Guest writer: Tric Kearney – Chancer

I’m a writer…Really?

“Hi, I’m Tric, (pronounced Trish), I live in Ireland and I’m a writer.”

There’s a first. I don’t think I’ve ever written that before and it’s made me smile, because as I hear myself say ‘I’m a writer,’ a favoured expression of my Dad’s comes to mind,

“You’re a right chancer.”

These were words often used affectionately to describe me growing up and if I’m honest being a chancer is indeed how I’ve lived life to date. Thankfully, my ‘chances’, or risks, have largely paid off and my rather relaxed, devil may care attitude has paid dividends in my life to date.

In the past few years, hoping to learn more about writing, I’ve attended several writing festivals and events. At almost every one of them I’ve heard the guests say, “I’ve been writing stories all my life.” Listening, my confidence took a major hit as I wondered, ‘Can I call myself a writer if I’ve not been writing since I was in the womb?’

I’d always enjoyed reading as a young mother of four, but as I’d battled through, barely keeping my head above water, I’d had no inclination to write stories, poetry or flash fiction. I did however write non-fiction regularly… in my diary.

That diary now occupies two copybooks and spans thirty years of living. I began to write in it, heartbroken, searching for words to express my pain after losing my Dad to Motor Neurone Disease, or ALS. He was fifty-two.

Those first pages are filled with raw emotion mixed with tears as I poured my heart onto the pages. Late into the night I wrote, the physical ache in my chest sometimes so great I wondered how anyone survives grief. It was in my writing I unravelled the hurt and with each word I gradually made sense of my new life, living in a world without my Dad. I’d always loved to write, but this was the first time I needed to. I was twenty-one.

Today, almost thirty years later, the need to write is as great as ever.

It became my daily compulsion; my diary, my closest friend. Pouring out emotions I’d rather no one else knew about, onto blank pages, my diary listened, answering questions I’d not even known I’d asked.

It was there for me when I met my now husband and those early days of first love in all its passion, exhilaration and excitement. Perhaps it smiled as I shared rows, misunderstandings and make-ups? It kept me sane as I gave birth to and reared four children and comforted me once more while I said painful goodbyes to two friends and my best pal’s young son, Daniel.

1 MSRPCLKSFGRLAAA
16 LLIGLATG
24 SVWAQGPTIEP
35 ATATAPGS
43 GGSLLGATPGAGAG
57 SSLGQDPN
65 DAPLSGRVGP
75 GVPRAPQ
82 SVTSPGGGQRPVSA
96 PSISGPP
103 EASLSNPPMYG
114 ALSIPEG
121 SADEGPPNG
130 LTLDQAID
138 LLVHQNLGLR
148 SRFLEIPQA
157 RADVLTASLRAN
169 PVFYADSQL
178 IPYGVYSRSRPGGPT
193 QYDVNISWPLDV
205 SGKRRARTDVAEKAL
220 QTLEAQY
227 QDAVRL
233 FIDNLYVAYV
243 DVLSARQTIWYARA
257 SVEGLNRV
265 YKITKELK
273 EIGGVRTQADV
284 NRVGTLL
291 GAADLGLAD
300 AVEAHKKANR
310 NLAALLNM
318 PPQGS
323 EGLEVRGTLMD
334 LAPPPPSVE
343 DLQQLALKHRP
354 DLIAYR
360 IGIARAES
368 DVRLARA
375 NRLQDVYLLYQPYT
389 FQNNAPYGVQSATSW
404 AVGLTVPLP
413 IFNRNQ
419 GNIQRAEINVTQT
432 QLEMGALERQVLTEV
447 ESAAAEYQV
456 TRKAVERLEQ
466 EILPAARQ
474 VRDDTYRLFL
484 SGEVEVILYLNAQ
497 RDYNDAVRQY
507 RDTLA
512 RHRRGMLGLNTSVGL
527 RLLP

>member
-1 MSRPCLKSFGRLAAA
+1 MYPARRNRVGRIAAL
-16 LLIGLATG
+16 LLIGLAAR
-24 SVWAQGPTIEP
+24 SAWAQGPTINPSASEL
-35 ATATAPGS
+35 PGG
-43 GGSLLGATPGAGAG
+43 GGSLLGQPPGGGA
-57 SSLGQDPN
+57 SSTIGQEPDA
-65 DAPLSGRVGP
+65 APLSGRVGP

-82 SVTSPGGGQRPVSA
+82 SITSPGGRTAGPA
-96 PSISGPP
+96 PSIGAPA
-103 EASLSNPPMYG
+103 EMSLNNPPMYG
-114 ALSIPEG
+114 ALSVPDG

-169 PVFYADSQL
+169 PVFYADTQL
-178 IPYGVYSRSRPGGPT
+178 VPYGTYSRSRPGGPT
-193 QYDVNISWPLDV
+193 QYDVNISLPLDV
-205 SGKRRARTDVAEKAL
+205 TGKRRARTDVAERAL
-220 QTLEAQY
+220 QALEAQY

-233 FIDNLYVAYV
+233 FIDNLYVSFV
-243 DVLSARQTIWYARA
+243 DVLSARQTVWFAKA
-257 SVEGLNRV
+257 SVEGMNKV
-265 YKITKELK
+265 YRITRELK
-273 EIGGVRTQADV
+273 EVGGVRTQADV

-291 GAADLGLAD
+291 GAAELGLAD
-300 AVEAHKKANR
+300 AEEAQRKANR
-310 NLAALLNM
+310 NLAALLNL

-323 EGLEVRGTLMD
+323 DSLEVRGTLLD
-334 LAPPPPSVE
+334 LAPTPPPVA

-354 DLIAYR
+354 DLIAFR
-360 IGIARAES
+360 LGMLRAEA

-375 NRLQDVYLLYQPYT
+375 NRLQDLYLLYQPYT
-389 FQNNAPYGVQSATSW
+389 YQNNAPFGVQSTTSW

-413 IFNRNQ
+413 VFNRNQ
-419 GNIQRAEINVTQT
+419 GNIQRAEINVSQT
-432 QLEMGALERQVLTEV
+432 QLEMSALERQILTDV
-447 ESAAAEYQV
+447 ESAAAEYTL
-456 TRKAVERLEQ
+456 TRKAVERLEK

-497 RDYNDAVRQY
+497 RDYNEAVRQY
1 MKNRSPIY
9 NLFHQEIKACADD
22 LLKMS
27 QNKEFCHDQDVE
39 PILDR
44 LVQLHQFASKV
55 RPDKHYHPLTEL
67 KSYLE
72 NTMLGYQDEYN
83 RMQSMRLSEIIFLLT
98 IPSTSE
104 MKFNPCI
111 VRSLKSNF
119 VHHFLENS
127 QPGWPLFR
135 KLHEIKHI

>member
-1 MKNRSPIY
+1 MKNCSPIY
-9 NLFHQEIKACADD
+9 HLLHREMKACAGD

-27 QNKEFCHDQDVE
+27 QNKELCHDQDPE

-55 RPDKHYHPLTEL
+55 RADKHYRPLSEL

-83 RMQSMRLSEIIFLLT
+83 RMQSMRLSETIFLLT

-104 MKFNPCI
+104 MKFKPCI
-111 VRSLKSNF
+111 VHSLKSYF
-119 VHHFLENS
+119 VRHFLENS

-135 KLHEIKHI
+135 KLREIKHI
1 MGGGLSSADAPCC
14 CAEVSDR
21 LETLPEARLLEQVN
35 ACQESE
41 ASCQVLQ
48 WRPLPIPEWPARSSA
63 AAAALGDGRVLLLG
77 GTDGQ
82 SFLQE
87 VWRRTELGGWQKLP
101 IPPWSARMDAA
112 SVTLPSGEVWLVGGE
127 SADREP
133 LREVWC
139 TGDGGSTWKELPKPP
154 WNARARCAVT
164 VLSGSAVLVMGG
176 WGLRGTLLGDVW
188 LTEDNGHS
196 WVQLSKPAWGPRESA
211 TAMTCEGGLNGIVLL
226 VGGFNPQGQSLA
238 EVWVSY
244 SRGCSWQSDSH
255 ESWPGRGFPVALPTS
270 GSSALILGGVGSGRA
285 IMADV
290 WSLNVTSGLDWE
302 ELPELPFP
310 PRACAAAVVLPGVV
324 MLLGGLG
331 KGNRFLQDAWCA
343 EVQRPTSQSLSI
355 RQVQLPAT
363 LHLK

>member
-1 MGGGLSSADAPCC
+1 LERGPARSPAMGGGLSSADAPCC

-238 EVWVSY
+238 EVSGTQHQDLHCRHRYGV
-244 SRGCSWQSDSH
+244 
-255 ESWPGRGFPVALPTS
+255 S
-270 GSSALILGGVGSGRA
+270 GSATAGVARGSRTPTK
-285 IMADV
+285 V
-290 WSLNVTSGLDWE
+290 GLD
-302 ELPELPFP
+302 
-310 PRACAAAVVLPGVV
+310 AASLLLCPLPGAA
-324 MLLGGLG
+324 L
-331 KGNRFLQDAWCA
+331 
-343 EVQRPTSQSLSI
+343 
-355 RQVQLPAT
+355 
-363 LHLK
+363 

However, despite our close friendship, there was one secret I never shared with my diary. As a young teenager, much of my childhood was stolen. I told no one, there were no words. When it eventually came out and was big news in Ireland, I still couldn’t give it a voice, even in writing on a page.

Four years ago, by chance my brother said I should start a blog. I had no idea what that was, but as I looked into it I liked what I discovered. It could be my digital diary. As I began to set it up I had no idea that anyone would ever read it. How could they if I didn’t tell anyone it was there?

My very first post was such a thrill for me. I pressed publish delighted to have set free the first page in my new diary. A few minutes later I discovered someone had read it. I nearly had a heart attack and immediately began to research how to delete it.

Thankfully before I found out how to, I’d received a lovely comment and then another. It was the beginning of a whole new experience, the world of online writing and the discovery of a community who are amazingly generous and kind. I was hooked.

For three years. I wrote regularly and conversed almost daily with new ‘friends’. Writing online coincided with the dreadful year that was young Daniel’s diagnosis and treatment for leukaemia. As I struggled to live a life alongside such tragedy, fellow bloggers gave unwavering support and after Daniel lost his battle so many stood beside me.

Finally, in the safety of my own blog, I found the words to speak my secret aloud and set it free.